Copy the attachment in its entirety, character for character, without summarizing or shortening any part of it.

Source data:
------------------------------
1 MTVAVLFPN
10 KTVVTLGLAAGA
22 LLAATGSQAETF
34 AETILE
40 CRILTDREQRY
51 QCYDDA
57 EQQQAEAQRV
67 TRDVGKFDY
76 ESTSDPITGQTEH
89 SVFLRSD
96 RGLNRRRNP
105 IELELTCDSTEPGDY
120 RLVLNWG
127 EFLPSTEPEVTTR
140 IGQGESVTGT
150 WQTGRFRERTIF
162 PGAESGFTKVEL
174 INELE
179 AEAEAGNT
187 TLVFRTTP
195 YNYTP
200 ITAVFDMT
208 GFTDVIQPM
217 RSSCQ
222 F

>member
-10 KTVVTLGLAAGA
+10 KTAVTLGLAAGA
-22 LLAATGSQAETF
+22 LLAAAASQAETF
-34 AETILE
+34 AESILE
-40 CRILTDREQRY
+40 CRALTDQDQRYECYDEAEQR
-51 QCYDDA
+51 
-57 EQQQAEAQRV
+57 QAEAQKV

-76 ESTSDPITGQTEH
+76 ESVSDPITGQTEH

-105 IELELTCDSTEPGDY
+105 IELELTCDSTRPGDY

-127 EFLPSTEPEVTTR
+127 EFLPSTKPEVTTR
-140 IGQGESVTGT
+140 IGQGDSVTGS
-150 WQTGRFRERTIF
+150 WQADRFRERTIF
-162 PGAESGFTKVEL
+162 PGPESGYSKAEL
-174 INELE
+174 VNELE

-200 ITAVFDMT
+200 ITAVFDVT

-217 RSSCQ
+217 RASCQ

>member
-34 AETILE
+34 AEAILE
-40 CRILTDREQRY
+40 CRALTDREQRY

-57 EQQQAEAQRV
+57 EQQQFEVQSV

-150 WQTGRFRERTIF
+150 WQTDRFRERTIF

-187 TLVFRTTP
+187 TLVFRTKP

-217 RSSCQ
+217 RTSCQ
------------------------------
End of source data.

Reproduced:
1 MTVAVLFPN
10 KTVVTLGLAAGA
22 LLAATGSQAETF
34 AETILE
40 CRILTDREQRY
51 QCYDDA
57 EQQQAEAQRV
67 TRDVGKFDY
76 ESTSDPITGQTEH
89 SVFLRSD
96 RGLNRRRNP
105 IELELTCDSTEPGDY
120 RLVLNWG
127 EFLPSTEPEVTTR
140 IGQGESVTGT
150 WQTGRFRERTIF
162 PGAESGFTKVEL
174 INELE
179 AEAEAGNT
187 TLVFRTTP
195 YNYTP
200 ITAVFDMT
208 GFTDVIQPM
217 RSSCQ
222 F

>member
-10 KTVVTLGLAAGA
+10 KTAVTLGLAAGA
-22 LLAATGSQAETF
+22 LLAAAASQAETF
-34 AETILE
+34 AESILE
-40 CRILTDREQRY
+40 CRALTDQDQRYECYDEAEQR
-51 QCYDDA
+51 
-57 EQQQAEAQRV
+57 QAEAQKV

-76 ESTSDPITGQTEH
+76 ESVSDPITGQTEH

-105 IELELTCDSTEPGDY
+105 IELELTCDSTRPGDY

-127 EFLPSTEPEVTTR
+127 EFLPSTKPEVTTR
-140 IGQGESVTGT
+140 IGQGDSVTGS
-150 WQTGRFRERTIF
+150 WQADRFRERTIF
-162 PGAESGFTKVEL
+162 PGPESGYSKAEL
-174 INELE
+174 VNELE

-200 ITAVFDMT
+200 ITAVFDVT

-217 RSSCQ
+217 RASCQ

>member
-34 AETILE
+34 AEAILE
-40 CRILTDREQRY
+40 CRALTDREQRY

-57 EQQQAEAQRV
+57 EQQQFEVQSV

-150 WQTGRFRERTIF
+150 WQTDRFRERTIF

-187 TLVFRTTP
+187 TLVFRTKP

-217 RSSCQ
+217 RTSCQ